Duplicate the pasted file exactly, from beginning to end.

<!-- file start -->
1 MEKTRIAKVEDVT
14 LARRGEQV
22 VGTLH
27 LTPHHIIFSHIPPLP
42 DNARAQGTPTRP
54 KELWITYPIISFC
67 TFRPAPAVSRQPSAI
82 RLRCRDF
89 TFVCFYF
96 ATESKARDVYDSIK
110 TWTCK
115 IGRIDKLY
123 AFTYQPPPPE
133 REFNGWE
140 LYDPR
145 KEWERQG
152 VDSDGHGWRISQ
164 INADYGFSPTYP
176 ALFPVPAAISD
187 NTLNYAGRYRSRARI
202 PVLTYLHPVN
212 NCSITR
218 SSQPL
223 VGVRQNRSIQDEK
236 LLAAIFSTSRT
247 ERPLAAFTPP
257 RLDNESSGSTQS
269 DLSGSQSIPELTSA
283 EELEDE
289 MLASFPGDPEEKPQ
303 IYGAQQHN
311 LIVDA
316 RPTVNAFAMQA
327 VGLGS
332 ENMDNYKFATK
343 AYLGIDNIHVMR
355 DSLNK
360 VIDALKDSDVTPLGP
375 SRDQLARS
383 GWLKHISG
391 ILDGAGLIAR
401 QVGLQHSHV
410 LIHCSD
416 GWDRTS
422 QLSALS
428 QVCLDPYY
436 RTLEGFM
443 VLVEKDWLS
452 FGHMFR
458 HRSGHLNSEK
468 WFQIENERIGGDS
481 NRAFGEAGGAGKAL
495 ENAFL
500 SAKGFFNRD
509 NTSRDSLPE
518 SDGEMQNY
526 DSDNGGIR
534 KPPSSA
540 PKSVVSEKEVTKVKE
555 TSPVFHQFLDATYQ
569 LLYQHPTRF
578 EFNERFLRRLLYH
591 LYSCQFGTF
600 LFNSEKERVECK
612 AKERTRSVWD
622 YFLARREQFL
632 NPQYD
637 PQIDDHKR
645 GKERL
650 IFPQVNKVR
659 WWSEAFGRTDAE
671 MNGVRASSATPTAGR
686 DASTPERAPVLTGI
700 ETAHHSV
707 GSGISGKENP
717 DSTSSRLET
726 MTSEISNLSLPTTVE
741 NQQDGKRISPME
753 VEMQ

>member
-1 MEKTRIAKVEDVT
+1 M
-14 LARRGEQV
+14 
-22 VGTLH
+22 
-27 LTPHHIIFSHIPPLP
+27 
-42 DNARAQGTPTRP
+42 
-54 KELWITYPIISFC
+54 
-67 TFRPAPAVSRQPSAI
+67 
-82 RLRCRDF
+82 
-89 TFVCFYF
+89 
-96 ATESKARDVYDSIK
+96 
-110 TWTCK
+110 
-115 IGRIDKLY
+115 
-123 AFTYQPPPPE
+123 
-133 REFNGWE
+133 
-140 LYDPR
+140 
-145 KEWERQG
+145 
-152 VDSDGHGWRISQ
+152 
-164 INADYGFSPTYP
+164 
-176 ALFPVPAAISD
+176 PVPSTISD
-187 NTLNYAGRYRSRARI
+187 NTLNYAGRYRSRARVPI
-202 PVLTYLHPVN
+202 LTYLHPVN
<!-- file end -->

1 MEKTRIAKVEDVT
14 LARRGEQV
22 VGTLH
27 LTPHHIIFSHIPPLP
42 DNARAQGTPTRP
54 KELWITYPIISFC
67 TFRPAPAVSRQPSAI
82 RLRCRDF
89 TFVCFYF
96 ATESKARDVYDSIK
110 TWTCK
115 IGRIDKLY
123 AFTYQPPPPE
133 REFNGWE
140 LYDPR
145 KEWERQG
152 VDSDGHGWRISQ
164 INADYGFSPTYP
176 ALFPVPAAISD
187 NTLNYAGRYRSRARI
202 PVLTYLHPVN
212 NCSITR
218 SSQPL
223 VGVRQNRSIQDEK
236 LLAAIFSTSRT
247 ERPLAAFTPP
257 RLDNESSGSTQS
269 DLSGSQSIPELTSA
283 EELEDE
289 MLASFPGDPEEKPQ
303 IYGAQQHN
311 LIVDA
316 RPTVNAFAMQA
327 VGLGS
332 ENMDNYKFATK
343 AYLGIDNIHVMR
355 DSLNK
360 VIDALKDSDVTPLGP
375 SRDQLARS
383 GWLKHISG
391 ILDGAGLIAR
401 QVGLQHSHV
410 LIHCSD
416 GWDRTS
422 QLSALS
428 QVCLDPYY
436 RTLEGFM
443 VLVEKDWLS
452 FGHMFR
458 HRSGHLNSEK
468 WFQIENERIGGDS
481 NRAFGEAGGAGKAL
495 ENAFL
500 SAKGFFNRD
509 NTSRDSLPE
518 SDGEMQNY
526 DSDNGGIR
534 KPPSSA
540 PKSVVSEKEVTKVKE
555 TSPVFHQFLDATYQ
569 LLYQHPTRF
578 EFNERFLRRLLYH
591 LYSCQFGTF
600 LFNSEKERVECK
612 AKERTRSVWD
622 YFLARREQFL
632 NPQYD
637 PQIDDHKR
645 GKERL
650 IFPQVNKVR
659 WWSEAFGRTDAE
671 MNGVRASSATPTAGR
686 DASTPERAPVLTGI
700 ETAHHSV
707 GSGISGKENP
717 DSTSSRLET
726 MTSEISNLSLPTTVE
741 NQQDGKRISPME
753 VEMQ

>member
-1 MEKTRIAKVEDVT
+1 M
-14 LARRGEQV
+14 
-22 VGTLH
+22 
-27 LTPHHIIFSHIPPLP
+27 
-42 DNARAQGTPTRP
+42 
-54 KELWITYPIISFC
+54 
-67 TFRPAPAVSRQPSAI
+67 
-82 RLRCRDF
+82 
-89 TFVCFYF
+89 
-96 ATESKARDVYDSIK
+96 
-110 TWTCK
+110 
-115 IGRIDKLY
+115 
-123 AFTYQPPPPE
+123 
-133 REFNGWE
+133 
-140 LYDPR
+140 
-145 KEWERQG
+145 
-152 VDSDGHGWRISQ
+152 
-164 INADYGFSPTYP
+164 
-176 ALFPVPAAISD
+176 PVPSTISD
-187 NTLNYAGRYRSRARI
+187 NTLNYAGRYRSRARVPI
-202 PVLTYLHPVN
+202 LTYLHPVN